These are chat archives for cherrypy/cherrypy

Aug 2017
Jason R. Coombs
Aug 09 2017 18:01
@webknjaz My first instinct is that CherryPy doesn’t need to support this method natively, but it should not get in the way of an applications implementation of that method… and maybe CherryPy could provide some code examples such as “how to implement CONNECT”. I’m not sure it’s meaningful for a web framework like CherryPy to provide respond to CONNECT by default.
Looking at this test, it doesn’t look like CherryPy is asserting anything other than a request for a CONNECT method returns a ”CONNECT” payload.
I don’t see how that test is invalid. It’s using the CONNECT method, but it’s not attempting to implement RFC7231 as far as I can tell.
How’s it failing?
Sviatoslav Sydorenko
Aug 09 2017 21:55


  1. In HTTP/1.0 CONNECT is just a reserved method, so there's no explicit rules for processing it, which is probably the reason why routing worked in old implementation and the request reached appropriate handler.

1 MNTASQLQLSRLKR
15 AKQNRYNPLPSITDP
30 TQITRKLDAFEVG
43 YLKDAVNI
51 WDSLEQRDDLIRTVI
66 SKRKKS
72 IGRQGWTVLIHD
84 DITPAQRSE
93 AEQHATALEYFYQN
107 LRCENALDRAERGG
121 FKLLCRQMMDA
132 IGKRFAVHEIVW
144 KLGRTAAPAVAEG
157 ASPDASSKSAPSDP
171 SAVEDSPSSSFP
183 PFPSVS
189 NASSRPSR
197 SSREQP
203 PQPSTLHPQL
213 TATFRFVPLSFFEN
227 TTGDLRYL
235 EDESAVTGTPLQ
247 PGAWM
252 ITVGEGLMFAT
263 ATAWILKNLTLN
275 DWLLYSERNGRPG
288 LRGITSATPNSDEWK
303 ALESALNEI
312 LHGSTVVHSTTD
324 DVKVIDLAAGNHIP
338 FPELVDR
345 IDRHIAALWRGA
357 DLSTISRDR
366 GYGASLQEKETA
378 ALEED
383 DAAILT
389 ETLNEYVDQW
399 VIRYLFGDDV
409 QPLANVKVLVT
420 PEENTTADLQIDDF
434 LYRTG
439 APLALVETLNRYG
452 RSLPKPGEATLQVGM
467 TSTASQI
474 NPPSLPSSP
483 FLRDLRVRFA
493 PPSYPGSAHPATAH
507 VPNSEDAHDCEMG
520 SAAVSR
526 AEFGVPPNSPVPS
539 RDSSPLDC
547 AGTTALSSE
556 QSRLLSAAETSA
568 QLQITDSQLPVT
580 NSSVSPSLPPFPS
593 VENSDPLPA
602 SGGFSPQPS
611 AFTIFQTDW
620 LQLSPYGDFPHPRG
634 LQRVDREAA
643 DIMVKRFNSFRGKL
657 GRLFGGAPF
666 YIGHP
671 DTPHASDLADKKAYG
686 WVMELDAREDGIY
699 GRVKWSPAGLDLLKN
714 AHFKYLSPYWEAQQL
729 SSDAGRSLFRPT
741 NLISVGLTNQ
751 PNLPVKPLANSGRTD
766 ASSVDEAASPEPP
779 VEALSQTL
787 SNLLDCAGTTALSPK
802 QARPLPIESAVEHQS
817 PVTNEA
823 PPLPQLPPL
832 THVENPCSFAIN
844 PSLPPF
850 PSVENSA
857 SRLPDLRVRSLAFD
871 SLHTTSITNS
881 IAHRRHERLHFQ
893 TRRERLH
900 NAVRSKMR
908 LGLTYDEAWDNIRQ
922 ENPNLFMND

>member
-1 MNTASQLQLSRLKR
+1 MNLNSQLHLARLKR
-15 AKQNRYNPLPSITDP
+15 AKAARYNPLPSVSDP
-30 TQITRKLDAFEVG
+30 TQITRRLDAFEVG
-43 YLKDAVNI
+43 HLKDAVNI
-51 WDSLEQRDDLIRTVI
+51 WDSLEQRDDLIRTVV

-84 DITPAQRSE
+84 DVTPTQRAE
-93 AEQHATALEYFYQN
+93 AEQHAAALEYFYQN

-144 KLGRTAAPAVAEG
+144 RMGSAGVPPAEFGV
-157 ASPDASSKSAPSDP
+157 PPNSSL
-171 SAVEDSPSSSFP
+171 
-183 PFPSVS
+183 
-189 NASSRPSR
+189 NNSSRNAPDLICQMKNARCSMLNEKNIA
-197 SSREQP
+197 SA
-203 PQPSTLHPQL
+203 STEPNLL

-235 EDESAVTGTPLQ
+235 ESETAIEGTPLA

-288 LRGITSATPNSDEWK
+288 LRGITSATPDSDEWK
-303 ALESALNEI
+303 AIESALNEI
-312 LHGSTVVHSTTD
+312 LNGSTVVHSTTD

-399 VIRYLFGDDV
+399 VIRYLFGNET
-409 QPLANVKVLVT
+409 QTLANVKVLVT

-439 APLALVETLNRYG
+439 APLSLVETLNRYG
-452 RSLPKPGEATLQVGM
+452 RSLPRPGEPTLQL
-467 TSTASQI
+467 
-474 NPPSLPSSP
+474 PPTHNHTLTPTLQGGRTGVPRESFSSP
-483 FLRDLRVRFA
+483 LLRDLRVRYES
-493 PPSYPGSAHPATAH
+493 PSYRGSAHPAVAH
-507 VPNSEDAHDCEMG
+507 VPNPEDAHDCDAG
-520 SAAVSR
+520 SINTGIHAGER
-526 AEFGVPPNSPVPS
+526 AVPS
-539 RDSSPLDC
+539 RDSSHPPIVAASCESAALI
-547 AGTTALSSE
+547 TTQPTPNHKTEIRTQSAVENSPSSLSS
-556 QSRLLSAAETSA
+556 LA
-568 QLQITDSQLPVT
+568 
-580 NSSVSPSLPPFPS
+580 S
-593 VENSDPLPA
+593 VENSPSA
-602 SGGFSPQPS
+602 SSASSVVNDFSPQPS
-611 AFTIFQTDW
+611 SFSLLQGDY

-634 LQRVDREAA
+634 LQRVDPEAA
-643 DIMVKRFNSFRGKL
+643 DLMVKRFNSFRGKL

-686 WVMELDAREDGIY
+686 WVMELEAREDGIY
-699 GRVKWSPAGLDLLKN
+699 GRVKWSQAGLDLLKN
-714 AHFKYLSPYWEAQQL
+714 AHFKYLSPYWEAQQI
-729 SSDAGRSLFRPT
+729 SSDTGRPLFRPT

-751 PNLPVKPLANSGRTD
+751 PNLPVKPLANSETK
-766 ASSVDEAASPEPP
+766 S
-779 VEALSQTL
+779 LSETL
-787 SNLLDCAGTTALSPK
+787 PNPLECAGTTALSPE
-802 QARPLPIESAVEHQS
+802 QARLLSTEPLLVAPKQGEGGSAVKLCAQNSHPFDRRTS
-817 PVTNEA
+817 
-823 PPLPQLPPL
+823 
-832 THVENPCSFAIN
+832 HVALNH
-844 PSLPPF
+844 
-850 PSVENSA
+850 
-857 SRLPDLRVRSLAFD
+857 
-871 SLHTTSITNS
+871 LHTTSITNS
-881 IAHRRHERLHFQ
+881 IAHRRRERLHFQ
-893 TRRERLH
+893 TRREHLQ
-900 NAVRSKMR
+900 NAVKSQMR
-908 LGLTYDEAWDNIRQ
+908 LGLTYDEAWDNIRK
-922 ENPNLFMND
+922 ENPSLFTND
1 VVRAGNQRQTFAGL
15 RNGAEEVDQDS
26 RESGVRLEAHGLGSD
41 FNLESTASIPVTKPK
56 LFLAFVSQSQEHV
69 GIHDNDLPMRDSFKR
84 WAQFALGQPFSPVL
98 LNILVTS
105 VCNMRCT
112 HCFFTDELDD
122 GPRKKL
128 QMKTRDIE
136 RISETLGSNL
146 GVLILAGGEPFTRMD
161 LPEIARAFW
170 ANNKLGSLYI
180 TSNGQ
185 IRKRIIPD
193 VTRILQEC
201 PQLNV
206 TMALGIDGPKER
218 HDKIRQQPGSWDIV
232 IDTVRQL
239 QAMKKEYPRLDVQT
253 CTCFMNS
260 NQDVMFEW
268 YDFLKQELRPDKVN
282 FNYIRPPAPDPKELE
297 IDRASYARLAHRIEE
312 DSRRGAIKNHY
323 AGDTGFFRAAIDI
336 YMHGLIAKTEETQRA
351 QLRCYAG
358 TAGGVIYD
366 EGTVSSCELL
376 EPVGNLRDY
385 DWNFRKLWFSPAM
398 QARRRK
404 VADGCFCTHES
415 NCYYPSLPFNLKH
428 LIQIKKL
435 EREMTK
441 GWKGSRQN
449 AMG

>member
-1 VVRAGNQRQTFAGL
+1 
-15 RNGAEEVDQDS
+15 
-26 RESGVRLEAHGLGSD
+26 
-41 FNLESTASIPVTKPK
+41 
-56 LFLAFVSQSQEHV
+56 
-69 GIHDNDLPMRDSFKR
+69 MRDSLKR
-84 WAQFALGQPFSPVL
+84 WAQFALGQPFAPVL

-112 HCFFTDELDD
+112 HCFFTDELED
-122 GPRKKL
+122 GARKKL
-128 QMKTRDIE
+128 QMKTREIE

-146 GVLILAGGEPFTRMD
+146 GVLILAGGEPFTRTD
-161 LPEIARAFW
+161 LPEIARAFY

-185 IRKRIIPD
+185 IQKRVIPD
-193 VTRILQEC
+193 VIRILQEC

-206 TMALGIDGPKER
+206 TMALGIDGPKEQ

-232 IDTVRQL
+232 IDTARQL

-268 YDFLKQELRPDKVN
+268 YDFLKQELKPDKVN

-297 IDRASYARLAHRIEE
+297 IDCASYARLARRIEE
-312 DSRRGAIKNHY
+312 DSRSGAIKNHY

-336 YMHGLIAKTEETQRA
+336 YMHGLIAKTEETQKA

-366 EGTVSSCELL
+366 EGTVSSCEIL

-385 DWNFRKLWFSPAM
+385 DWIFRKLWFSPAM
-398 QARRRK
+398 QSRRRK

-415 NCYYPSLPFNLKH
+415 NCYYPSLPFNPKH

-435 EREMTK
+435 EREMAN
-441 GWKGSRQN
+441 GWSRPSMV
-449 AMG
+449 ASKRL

1.1. Current implementation doesn't populate URI path variable (because it implements modern RFC), which causes CherryPy to fail HTTP handler look-up.
  2. In HTTP/1.1 CONNECT is specified as a method for establishing TCP tunnel through HTTP proxy (specifically for SSL/TLS connections).
    2.1. It is explicitly stated that request-target should be in authority-form
    2.2. CONNECT HTTP/1.1 is valid (it instructs web proxy to establish connection to host port 3128 and forward there and back all the traffic from the client through existing connection).
    2.3.CONNECT HTTP/1.1, CONNECT /some/path HTTP/1.1, CONNECT HTTP/1.1 are all invalid and should return 400
  3. according to my research it seems that other web-servers tend to return 405 Method Not Allowed unless the appropriate extension/module is enabled
  4. I also think that Cheroot/CherryPy shouldn't try implementing Web Proxy, at least not as its core part.

it’s not attempting to implement RFC7231

Yes, but it's trying to implement RFC7230, section 5.3.3, which restricts request-target to match authority-form, meaning we cannot consume any URI path information from the request, but rather return error if it's there.